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After my post about Sexual Reassignment Surgery, I delved more into research on SRS in Canada. Jaime and I live in BC, but owing to the nomadic nature of college students who are seeking education beyond a bachelor’s, there’s no guarantee where we will be next year, and we really have no clue as to where we will be living permanently, and therefore whether we could be considered “residents” of Province X.

Well, someone has been kind enough to assemble a chart which shows all of the different types of coverage available. It’s very helpful!

But also, it’s making me realize how, even though it is wonderful that it is provincially covered in British Columbia, Saskatchewan, Manitoba, Ontario, and Quebec, it’s still really, really difficult to access it if you are poor, rural, disabled, not from these provinces, or all of the above. There’s so much more that can be done to make this essential and life-saving surgery (I am not being glib, that is really what it is) accessible.

For starters, people from Manitoba, Saskatchewan, Newfoundland and Laborador have to travel to Ontario to get an assessment. Manitoba covers the travel costs, but Saskatchewan doesn’t. If you live in Ontario, you have to travel to Toronto, and that can be a major travel expense for someone from the North of Ontario. Quebecers have to travel to Montreal to get their costs covered. If you are like me and don’t/can’t drive, you’d better hope you have a friend who is willing to go on a road trip for your sake. The general placement of hospitals which can perform these surgeries is understandable, but the fact that only Manitoba realizes that cover costs need to be covered as well is saddening.

British Columbia caught my eye the most, and not just because I live there. The list for BC was the longest, and most detailed, which is both good and bad. The first requirement for all patients was that they be, in their words, “emotionally and psychologically stable”.

I know that sounds nice and reasonable, but think for a minute about what life is like for a trans person: You undergo a lot of daily discrimination, you’re at risk at any time to be fired from your job or evicted from your home simply for being trans, and there’s not much in the way of legal protection for you if this happens. If you’re under 18, then you risk losing your home if your parents decide to kick you out for coming out, or worse, put you in a “cure” therapy, or constantly bully and belittle you for your decision to live in the appropriate gender.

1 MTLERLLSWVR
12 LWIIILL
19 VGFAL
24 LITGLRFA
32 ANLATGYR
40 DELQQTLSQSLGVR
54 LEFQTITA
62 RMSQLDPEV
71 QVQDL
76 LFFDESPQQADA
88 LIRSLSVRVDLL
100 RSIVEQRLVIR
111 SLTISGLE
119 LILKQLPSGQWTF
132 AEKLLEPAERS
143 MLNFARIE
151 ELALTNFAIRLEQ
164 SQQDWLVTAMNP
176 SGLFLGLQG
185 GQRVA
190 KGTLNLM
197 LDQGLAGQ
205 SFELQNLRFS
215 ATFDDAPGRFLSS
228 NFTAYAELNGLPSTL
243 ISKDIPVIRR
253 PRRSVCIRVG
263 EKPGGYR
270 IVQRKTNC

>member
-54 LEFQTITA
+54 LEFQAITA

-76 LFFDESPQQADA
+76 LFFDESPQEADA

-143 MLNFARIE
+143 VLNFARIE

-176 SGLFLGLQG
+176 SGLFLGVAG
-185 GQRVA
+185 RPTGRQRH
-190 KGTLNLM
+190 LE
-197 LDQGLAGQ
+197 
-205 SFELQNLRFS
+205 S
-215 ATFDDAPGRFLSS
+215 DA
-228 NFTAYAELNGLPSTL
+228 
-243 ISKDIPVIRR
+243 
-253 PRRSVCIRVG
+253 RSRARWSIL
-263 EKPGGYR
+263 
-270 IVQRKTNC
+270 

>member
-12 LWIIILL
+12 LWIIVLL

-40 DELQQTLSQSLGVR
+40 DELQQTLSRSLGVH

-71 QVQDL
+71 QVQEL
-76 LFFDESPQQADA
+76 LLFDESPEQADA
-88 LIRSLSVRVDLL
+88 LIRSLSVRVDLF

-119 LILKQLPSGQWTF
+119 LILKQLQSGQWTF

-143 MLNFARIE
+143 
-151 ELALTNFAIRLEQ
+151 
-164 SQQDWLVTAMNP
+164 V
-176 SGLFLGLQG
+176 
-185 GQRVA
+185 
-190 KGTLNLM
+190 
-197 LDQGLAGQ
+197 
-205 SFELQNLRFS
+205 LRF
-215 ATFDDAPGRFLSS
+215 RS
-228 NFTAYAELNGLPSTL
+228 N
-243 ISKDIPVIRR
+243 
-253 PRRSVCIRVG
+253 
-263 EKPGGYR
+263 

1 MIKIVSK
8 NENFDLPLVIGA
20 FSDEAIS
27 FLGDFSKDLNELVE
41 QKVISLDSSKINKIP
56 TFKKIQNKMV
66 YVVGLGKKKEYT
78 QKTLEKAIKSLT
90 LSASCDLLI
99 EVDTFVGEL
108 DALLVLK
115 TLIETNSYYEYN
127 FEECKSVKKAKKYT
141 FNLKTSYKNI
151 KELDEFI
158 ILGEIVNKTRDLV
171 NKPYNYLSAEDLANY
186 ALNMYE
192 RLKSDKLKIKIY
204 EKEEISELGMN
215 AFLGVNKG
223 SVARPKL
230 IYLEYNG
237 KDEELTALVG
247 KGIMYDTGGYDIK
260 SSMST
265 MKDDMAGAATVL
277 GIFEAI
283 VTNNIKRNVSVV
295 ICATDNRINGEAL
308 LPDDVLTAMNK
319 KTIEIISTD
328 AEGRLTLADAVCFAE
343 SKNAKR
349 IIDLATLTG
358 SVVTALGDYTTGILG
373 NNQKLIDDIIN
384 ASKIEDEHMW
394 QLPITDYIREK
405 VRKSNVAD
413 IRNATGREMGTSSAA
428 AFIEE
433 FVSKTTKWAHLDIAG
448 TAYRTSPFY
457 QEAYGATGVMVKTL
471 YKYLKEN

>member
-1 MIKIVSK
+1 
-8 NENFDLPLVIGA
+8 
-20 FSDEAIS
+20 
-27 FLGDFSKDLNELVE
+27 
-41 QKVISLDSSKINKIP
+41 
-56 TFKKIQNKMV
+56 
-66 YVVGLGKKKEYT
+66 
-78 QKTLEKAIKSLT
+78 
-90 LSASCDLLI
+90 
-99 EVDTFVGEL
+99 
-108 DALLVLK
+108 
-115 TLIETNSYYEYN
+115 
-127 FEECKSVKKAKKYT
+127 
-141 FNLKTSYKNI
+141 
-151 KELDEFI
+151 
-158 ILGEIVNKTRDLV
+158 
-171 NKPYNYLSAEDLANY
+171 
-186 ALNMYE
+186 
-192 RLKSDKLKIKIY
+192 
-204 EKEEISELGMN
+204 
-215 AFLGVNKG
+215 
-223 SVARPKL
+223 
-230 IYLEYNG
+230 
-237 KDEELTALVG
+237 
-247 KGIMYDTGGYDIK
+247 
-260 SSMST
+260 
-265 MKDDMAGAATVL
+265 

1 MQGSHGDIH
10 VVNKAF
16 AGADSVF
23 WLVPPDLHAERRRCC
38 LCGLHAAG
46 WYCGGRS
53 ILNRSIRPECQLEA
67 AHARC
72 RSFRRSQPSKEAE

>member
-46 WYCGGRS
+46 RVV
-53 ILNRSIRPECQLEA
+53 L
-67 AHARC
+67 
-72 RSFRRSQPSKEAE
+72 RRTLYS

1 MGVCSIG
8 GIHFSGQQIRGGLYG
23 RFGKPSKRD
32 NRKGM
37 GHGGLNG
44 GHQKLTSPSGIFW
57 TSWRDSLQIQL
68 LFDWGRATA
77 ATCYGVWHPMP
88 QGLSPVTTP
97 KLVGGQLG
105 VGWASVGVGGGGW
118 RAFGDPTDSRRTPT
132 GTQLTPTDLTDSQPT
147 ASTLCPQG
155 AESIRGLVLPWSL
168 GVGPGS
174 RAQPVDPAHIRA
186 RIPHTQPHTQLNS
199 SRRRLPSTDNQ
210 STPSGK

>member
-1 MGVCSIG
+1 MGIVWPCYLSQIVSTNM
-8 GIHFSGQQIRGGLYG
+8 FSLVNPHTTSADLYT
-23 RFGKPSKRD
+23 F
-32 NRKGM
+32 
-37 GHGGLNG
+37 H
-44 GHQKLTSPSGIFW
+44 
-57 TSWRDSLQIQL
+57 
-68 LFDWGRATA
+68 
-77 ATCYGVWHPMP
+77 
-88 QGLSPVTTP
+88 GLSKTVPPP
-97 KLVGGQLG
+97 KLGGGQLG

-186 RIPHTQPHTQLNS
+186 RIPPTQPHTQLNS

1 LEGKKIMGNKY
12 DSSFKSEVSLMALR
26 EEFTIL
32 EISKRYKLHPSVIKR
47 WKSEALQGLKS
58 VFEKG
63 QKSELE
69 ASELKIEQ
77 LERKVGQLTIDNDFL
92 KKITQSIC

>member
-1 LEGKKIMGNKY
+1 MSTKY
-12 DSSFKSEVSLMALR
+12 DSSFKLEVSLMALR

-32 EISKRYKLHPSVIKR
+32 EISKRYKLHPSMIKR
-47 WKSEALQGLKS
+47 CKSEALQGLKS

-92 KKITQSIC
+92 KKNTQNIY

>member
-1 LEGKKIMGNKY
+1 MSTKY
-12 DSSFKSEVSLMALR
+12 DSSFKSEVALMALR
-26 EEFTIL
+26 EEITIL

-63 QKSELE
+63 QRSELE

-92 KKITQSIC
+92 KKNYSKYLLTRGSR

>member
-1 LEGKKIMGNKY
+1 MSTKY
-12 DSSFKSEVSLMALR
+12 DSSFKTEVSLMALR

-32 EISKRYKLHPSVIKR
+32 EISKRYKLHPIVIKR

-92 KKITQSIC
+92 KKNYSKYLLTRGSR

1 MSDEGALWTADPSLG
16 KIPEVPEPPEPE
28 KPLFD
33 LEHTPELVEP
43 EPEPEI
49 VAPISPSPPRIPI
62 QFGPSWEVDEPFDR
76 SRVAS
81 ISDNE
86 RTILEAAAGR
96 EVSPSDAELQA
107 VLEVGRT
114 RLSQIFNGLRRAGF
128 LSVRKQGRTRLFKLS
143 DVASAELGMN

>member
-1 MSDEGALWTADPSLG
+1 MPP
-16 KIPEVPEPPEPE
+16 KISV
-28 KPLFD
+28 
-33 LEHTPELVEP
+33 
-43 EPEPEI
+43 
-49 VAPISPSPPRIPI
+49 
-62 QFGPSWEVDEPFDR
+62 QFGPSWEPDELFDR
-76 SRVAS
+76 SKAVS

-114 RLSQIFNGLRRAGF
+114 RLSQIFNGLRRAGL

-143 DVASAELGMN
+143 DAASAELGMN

Trans people are significantly more likely, for these reasons, to be homeless and unemployed than their cis counterparts. Many turn to sex work or selling drugs in order to keep themselves alive. Under these conditions, would you be “emotionally and psychologically stable?” Depends on how vague the definition the professionals give. Or what if you have autism? What if you were bullied as a child? What if you were sexually assaulted and have Post-Traumatic Stress Disorder?

Whether or not any of those criteria would disqualify you from being “emotionally and psychologically stable” is really unclear, and it would largely depend on the whims of the doctors and therapists assigned to a trans person. They are only human, and some may carry biases which influence their decision on whether or not someone qualifies as “stable” in any fashion.  It’s too vague and too easily exploited.

There’s no mention of travelling needed in the BC section, but I’m putting money on the need to travel to Vancouver or Victoria if you want someone who won’t be a transphobic asshole the right type of specialist.

And finally… Alberta, Nova Scotia, Prince Edward Island, and New Brunswick have failed their trans residents on every level by not covering any surgeries. For those who can’t get out of the province to move to one which does cover SRS, it can be a veritable death sentence, left without the chance to make things right with your body and live as you know you must.

Canada is my beloved adopted country, and I proudly chose it to call my home. But it is far from perfect, and I hope that I can one day live to see not only SRS being covered completely across all provinces and territories, but queer-friendly healthcare being accessible all across Canada, available regardless of location or income. It’s a matter of respecting queer and trans people equally as Canadian citizens and human beings.